Tychy: Her character offers a pointed rebuke to everybody from our world. She has lived with the daily threat of death for so long that her mind has grown entirely streamlined and devoid of frivolity. She is implausibly brave and stoical, and yet completely realistic at the same time. The idea that she may be a victim has never occurred to her. She’s my dream woman. Except that I’d wear out all of my saucepans trying to beat her into obedience.
James: I think that you have fallen for the rebels’ propaganda. It was initially fashionable to claim that Katniss represented the ultimate in female empowerment. And then reviewers found themselves suddenly wondering whether her character has any capacity for freedom at all. When you profess to be dazzled by Katniss, you have to explain which one. You’ve noticed the obscure game concerning pairs throughout this series? This may merely expose Katniss’s inadequacy before a world which is simply not black and white. What’s an archer to do when there’s more than one target? Cupid has to choose between two hearts when firing his arrow for Katniss. When the Capitol falls, Katniss has to choose between shooting two contrary presidents. She has two ineffective fathers – her blood relative who worked at the bottom of a coal seam and Haymitch who lives at the bottom of a liquor bottle…
Tychy: But in what sense are there two Katnisses?
James: There is the real-Katniss and the stranger-Katniss. The real-Katniss is a lonely and disorientated hysteric – an exemplar of controlled femininity – who is always indifferent to her appearance and suspicious of love. The stranger-Katniss is dippy for Peeta, she rejoices in her beautiful costumes, and she throws her deepest emotions to the birds when she is filmed singing to the mockingjays. The real-Katniss is rather like Charlotte Bronte’s madwoman in the attic, who always remains completely disconnected from Jane Eyre.
Tychy: But Katniss occasionally takes the initiative. Which of your Katnisses, for example, appeals to the survivors of the Nut to surrender?
James: The real-Katniss. She does not eclipse her nemesis, or converge with her, at this point, but she merely attempts to try her own hand at promoting the image of the stranger-Katniss. She will have no more influence than the rest of the PR team. After the real-Katniss is shot whilst appealing for a surrender, others will resume the “tacky romantic drama” of the stranger-Katniss. In Mockingjay the revolution will be televised on reality TV. A rebellion led by TV producers rather than revolutionary statesmen.
The Capitol seizes the stranger-Katniss’ painful separation from Peeta to provide the perfect metaphor for an unnecessary civil war. Yet when Peeta is himself returned as a brainwashed stranger, the state has determined a breakup. This warns Katniss that the Capitol can determine any human mind, that an independent identity and destiny are impossible. Peeta has been programmed to believe that Katniss is the predetermined automaton rather than himself. Katniss will bewail that, “he no longer believes I’m human”…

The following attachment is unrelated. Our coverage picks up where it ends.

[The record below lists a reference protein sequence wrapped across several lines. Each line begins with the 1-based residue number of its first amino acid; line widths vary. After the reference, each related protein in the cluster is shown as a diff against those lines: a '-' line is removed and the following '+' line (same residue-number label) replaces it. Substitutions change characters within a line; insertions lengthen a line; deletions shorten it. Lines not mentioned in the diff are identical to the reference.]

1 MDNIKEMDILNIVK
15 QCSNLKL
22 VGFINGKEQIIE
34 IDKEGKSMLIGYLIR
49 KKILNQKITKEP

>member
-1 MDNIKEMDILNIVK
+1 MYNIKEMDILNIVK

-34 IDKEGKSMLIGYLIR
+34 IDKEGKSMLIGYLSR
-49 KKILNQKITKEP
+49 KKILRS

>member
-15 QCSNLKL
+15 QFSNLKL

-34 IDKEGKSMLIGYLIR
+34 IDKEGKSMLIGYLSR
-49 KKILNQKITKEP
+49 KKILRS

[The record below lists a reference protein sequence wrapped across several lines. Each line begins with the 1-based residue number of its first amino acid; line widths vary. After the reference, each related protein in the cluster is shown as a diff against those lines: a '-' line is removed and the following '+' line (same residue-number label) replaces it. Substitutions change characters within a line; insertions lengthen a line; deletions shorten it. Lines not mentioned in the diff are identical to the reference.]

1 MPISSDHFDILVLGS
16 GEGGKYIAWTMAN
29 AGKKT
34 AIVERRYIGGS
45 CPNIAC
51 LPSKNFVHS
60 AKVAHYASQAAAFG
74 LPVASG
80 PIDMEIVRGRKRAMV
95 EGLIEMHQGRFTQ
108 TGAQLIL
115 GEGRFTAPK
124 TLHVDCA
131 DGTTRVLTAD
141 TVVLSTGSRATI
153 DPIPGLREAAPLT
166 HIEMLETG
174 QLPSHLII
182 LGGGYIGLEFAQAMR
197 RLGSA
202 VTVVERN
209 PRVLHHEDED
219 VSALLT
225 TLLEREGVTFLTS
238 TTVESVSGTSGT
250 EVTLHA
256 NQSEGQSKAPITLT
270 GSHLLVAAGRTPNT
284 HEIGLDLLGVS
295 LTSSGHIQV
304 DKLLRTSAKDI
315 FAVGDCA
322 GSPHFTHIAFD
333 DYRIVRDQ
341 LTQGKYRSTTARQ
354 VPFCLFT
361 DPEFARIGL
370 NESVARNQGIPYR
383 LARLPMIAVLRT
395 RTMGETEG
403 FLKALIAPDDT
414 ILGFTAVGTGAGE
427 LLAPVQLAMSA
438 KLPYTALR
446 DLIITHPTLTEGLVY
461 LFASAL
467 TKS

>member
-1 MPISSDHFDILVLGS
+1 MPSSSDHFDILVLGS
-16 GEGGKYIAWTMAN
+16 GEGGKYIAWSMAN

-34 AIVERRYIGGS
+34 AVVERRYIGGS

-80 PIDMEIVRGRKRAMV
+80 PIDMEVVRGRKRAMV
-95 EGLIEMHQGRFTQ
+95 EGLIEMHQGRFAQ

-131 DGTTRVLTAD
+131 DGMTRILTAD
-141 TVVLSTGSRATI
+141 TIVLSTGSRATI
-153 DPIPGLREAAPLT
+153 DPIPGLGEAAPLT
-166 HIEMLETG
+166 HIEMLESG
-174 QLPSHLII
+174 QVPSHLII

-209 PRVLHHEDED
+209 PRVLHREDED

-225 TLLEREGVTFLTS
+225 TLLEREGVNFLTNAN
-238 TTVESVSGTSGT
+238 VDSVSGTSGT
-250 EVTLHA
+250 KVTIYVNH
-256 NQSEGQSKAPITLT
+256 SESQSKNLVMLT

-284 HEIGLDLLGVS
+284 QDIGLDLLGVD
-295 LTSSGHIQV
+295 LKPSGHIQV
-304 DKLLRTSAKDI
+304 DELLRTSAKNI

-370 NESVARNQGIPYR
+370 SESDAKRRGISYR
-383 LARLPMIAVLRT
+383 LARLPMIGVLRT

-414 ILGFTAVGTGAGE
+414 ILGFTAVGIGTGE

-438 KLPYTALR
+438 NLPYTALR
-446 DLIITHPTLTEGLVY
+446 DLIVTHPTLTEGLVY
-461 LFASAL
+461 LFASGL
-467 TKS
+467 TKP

Tychy: But Katniss is human! Collins is exploring the freedom of the human condition within a vast interactive game which has been created by those in power. Indeed, Katniss’ adventure has the second-hand quality of a computer game which has been adapted from an earlier movie. President Snow is a like a decrepit Bond villain, his “Peacekeepers” are forlorn Stormtroopers. Katniss has to hold together the vision of a cool, defiant Robin Hood. The drama of this trilogy is the reconciliation of image and reality, art and life. The tragedy of the trilogy may be that such a thing is impossible. Celebrities can never live up to their original image. Katniss disappoints everybody and goes a bit mad, the same fate of every celebrity. She will probably end her life in complete obscurity. But she frees herself from your stranger-Katniss, who simply fades out of fashion.
James: This is hardly female empowerment. She triumphantly frees herself from an image of empowerment by disproving it?
Tychy: There’s not such a distance between the two. Both Katnisses can shoot a squirrel in the eye. And to counter your snobbery, I was going to suggest that your recurring twosomes may be merely a Classical reference. Rome was founded by Romulus, the survivor of twins. You no doubt approve of Collins’ Victorian habit of endlessly alluding to Antiquity. If only a fraction of those 36.5 million readers check out Artemis, Theseus and Spartacus on Wikipedia, then Hunger Games will prove a worthwhile enterprise. I do hope that you’re not going to start droning on about Battle Royale?